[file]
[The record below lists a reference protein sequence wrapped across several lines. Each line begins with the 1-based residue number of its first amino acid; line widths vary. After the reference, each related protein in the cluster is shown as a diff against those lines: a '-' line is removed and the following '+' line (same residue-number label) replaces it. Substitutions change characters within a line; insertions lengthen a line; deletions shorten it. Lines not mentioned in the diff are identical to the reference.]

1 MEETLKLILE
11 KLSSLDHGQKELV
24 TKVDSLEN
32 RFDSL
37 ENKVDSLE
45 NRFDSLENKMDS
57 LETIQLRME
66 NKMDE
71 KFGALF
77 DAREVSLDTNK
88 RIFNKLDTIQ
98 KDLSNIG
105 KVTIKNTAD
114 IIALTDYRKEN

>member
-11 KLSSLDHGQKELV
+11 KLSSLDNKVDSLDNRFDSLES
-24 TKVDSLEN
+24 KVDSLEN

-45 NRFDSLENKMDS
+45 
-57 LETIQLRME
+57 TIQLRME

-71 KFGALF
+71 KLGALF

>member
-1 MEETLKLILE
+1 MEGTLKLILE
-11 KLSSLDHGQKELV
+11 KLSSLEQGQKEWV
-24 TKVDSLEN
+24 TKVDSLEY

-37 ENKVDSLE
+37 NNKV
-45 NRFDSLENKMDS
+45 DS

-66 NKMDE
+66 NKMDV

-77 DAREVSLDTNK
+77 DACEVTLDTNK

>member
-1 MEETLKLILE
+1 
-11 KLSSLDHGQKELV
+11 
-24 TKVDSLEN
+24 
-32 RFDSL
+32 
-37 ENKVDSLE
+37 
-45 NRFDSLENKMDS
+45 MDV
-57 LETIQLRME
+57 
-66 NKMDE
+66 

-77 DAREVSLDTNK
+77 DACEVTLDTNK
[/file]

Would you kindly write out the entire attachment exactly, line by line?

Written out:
[The record below lists a reference protein sequence wrapped across several lines. Each line begins with the 1-based residue number of its first amino acid; line widths vary. After the reference, each related protein in the cluster is shown as a diff against those lines: a '-' line is removed and the following '+' line (same residue-number label) replaces it. Substitutions change characters within a line; insertions lengthen a line; deletions shorten it. Lines not mentioned in the diff are identical to the reference.]

1 MEETLKLILE
11 KLSSLDHGQKELV
24 TKVDSLEN
32 RFDSL
37 ENKVDSLE
45 NRFDSLENKMDS
57 LETIQLRME
66 NKMDE
71 KFGALF
77 DAREVSLDTNK
88 RIFNKLDTIQ
98 KDLSNIG
105 KVTIKNTAD
114 IIALTDYRKEN

>member
-11 KLSSLDHGQKELV
+11 KLSSLDNKVDSLDNRFDSLES
-24 TKVDSLEN
+24 KVDSLEN

-45 NRFDSLENKMDS
+45 
-57 LETIQLRME
+57 TIQLRME

-71 KFGALF
+71 KLGALF

>member
-1 MEETLKLILE
+1 MEGTLKLILE
-11 KLSSLDHGQKELV
+11 KLSSLEQGQKEWV
-24 TKVDSLEN
+24 TKVDSLEY

-37 ENKVDSLE
+37 NNKV
-45 NRFDSLENKMDS
+45 DS

-66 NKMDE
+66 NKMDV

-77 DAREVSLDTNK
+77 DACEVTLDTNK

>member
-1 MEETLKLILE
+1 
-11 KLSSLDHGQKELV
+11 
-24 TKVDSLEN
+24 
-32 RFDSL
+32 
-37 ENKVDSLE
+37 
-45 NRFDSLENKMDS
+45 MDV
-57 LETIQLRME
+57 
-66 NKMDE
+66 

-77 DAREVSLDTNK
+77 DACEVTLDTNK